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PM Phillips tells South American defence and foreign ministers that Guyana is committed to peace

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– Venezuela’s dispute is a threat to the peace and stability of the region

GEORGETOWN, Guyana, (DPI) – Prime Minister, Brigadier (Ret’d), Mark Phillips outlined Guyana’s steadfast commitment to “the peaceful settlement of disputes” and the need to uphold the principles of international law while emphasising the crucial role of regional cooperation in ensuring peace and security.

During his address to regional leaders, at the inaugural South American dialogue meeting between defence and foreign ministers in Brasilia, Brazil. Prime Minister Phillips drew attention to the complex international landscape and underscored the necessity of inter-state collaboration to protect shared aspirations for regional safety and security.

This defence forum offers a valuable platform for reinforcing our collective aspirations for a safe and secure region. We are inherently connected by geography, unified by culture, and interdependent in trade. It is through this intricate network of relationships that we strive to uphold and enhance peace and stability across our region. Brazil’s initiative to lead our region at this critical juncture is indeed commendable.”

The prime minister referenced the need to follow the UN Charter and international law as a “guarantee for peace”, stressing the critical importance of peaceful conflict resolution.

“Let me reaffirm, at the outset, the government of Guyana’s commitment to the Charter of the UN, to the purposes and principles of the organisation, including the peaceful settlement of disputes.”

He explained that adherence to the tenets of the UN Charter and International Law is a “sine qua non” – a guarantee – for peace at the international and regional levels.

Prime Minister Phillips, who is a former chief of staff of the Guyana Defence Force (GDF), noted that as an incoming non-permanent member of the UN Security Council, Guyana stands prepared to confront existing and emerging threats to international peace and security in a principled manner.

He stressed that “no effort should be spared” to avoid conflict and ensure South America remains a “zone of peace and cooperation”. Guyana, he said, continues to condemn Russia’s violation of Ukraine’s sovereignty, and expressed alarm over the crisis in Gaza. Further, he expressed Guyana’s solidarity with Haiti as he spoke about the deteriorating situation, which he described as “deeply concerning.”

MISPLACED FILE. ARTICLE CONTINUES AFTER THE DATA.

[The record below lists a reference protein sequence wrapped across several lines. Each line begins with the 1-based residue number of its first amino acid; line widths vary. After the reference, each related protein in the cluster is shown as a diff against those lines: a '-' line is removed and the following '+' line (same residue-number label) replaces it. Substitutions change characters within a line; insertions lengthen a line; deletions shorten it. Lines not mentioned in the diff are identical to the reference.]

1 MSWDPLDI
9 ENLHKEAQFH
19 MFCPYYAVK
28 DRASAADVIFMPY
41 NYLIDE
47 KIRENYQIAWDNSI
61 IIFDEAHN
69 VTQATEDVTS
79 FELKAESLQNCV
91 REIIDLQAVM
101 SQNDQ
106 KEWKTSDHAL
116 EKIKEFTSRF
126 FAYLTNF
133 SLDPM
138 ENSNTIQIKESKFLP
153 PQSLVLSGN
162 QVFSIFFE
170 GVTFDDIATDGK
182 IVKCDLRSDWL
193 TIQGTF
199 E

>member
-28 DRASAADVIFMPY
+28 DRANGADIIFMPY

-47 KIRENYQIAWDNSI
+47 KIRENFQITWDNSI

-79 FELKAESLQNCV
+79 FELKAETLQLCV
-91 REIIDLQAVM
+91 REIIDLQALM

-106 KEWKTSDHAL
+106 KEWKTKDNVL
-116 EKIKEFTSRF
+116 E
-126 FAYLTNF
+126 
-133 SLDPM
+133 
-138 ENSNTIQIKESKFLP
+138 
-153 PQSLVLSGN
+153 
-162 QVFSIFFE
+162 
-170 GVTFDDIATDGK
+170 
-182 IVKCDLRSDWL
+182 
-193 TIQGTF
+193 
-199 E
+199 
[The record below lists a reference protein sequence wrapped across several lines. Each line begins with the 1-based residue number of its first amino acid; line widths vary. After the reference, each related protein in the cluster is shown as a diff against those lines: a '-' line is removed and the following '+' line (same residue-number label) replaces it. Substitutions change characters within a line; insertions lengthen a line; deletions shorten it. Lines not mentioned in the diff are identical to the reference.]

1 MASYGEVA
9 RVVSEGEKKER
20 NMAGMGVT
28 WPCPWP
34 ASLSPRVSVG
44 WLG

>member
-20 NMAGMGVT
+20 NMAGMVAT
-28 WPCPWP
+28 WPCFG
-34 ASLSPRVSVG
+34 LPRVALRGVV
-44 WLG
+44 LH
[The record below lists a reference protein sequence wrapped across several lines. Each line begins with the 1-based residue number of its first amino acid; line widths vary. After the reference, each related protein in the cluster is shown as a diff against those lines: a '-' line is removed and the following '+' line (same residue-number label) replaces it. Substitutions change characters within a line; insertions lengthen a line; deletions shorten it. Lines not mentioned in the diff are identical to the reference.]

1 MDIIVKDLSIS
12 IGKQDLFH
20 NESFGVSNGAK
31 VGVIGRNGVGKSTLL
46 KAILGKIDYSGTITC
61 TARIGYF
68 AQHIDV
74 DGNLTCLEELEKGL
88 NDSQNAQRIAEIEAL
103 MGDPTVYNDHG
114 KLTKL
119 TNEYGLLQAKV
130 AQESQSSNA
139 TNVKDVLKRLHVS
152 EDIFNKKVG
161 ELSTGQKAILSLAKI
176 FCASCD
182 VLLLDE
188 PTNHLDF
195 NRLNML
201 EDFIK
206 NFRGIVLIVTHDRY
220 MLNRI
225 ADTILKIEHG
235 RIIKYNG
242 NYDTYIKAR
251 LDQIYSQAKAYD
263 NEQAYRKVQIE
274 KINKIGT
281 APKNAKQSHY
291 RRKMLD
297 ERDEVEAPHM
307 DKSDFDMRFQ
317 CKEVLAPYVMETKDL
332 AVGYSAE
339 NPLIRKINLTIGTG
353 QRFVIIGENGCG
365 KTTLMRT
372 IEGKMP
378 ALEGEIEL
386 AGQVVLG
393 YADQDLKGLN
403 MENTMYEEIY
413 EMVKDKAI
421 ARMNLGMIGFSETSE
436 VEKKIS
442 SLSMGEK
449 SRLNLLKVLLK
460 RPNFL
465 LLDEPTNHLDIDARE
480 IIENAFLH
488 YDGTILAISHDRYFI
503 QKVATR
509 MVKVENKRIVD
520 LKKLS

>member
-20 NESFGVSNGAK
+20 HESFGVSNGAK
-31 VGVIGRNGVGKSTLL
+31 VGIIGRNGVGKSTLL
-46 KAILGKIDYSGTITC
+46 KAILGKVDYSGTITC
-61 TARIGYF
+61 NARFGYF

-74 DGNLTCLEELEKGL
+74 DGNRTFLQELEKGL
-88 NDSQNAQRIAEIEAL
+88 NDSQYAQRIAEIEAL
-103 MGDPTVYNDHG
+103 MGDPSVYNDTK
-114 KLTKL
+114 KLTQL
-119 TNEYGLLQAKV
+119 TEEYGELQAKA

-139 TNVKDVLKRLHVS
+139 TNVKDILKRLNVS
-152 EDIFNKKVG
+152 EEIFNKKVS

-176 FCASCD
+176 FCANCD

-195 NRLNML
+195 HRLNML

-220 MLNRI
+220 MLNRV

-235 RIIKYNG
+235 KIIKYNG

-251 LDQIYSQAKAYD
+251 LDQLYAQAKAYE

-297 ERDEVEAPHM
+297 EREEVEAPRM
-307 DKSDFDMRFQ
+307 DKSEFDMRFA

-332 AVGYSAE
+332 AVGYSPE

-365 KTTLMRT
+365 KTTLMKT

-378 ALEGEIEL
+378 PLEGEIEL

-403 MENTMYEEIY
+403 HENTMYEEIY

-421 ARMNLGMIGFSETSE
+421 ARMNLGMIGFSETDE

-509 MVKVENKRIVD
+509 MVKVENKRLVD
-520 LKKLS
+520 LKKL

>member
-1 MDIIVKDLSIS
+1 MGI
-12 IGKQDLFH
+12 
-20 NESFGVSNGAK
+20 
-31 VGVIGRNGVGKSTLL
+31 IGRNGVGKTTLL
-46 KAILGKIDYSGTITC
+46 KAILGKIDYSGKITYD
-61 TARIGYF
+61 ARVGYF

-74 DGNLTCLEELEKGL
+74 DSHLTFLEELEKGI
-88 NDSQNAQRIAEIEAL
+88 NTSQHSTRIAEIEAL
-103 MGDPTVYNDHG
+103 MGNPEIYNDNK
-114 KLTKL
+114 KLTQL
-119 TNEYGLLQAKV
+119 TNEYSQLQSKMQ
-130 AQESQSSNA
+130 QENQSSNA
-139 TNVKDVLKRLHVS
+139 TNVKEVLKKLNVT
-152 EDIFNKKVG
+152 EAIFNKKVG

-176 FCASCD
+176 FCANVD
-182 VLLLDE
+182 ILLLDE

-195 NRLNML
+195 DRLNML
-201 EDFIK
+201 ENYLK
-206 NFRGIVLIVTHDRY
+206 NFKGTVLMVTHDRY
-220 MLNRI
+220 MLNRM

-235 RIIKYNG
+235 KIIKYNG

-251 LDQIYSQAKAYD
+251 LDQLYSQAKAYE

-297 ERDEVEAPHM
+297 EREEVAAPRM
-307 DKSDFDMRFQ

Turning his attention to Venezuela’s dispute with Guyana, prime minister Phillips spoke extensively about the rising tensions tied to Venezuela’s long-running border dispute with our country, which is currently before the International Court of Justice (ICJ). He underscored Guyana’s peaceful approach and stated that Venezuela’s planned referendum on December 3 jeopardises stability in the region and by challenging Guyana’s territorial sovereignty, the referendum and related rhetoric pose “an existential threat” to Guyana.

“Besides posing an existential threat to Guyana’s sovereignty and territorial integrity, in violation of International Law, it represents a threat to the peace and stability of the region as a whole.” He said that Guyana has turned to the ICJ seeking provisional measures to prevent escalation, pending the Court’s binding judgement on the underlying boundary controversy.

Commissioner of police (ag), Clifton Hicken along with GDF’s, Colonel General Staff; Colonel Kenlloyd Roberts are also part of Guyana’s delegation in Brazil.

The first South American meeting on political-military dialogue was convened by the government of Brazil, in keeping with the mandate of the Brasilia Consensus dated May 30, 2023, which was agreed upon by the presidents of the South American region, aiming at the resumption of regular dialogues on strategic regional issues.

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